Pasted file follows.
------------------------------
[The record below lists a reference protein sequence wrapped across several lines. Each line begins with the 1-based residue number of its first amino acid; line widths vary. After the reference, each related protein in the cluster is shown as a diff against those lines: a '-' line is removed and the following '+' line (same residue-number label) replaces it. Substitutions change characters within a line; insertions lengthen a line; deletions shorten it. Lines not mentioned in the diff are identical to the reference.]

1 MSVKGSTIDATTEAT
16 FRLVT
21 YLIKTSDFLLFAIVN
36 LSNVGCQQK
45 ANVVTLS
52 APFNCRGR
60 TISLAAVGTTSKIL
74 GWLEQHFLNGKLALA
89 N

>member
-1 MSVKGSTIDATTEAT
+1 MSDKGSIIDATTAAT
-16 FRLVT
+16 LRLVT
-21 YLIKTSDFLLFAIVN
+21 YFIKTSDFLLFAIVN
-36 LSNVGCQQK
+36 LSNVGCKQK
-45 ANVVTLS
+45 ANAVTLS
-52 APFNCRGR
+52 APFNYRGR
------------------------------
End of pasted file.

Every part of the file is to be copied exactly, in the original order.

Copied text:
[The record below lists a reference protein sequence wrapped across several lines. Each line begins with the 1-based residue number of its first amino acid; line widths vary. After the reference, each related protein in the cluster is shown as a diff against those lines: a '-' line is removed and the following '+' line (same residue-number label) replaces it. Substitutions change characters within a line; insertions lengthen a line; deletions shorten it. Lines not mentioned in the diff are identical to the reference.]

1 MSVKGSTIDATTEAT
16 FRLVT
21 YLIKTSDFLLFAIVN
36 LSNVGCQQK
45 ANVVTLS
52 APFNCRGR
60 TISLAAVGTTSKIL
74 GWLEQHFLNGKLALA
89 N

>member
-1 MSVKGSTIDATTEAT
+1 MSDKGSIIDATTAAT
-16 FRLVT
+16 LRLVT
-21 YLIKTSDFLLFAIVN
+21 YFIKTSDFLLFAIVN
-36 LSNVGCQQK
+36 LSNVGCKQK
-45 ANVVTLS
+45 ANAVTLS
-52 APFNCRGR
+52 APFNYRGR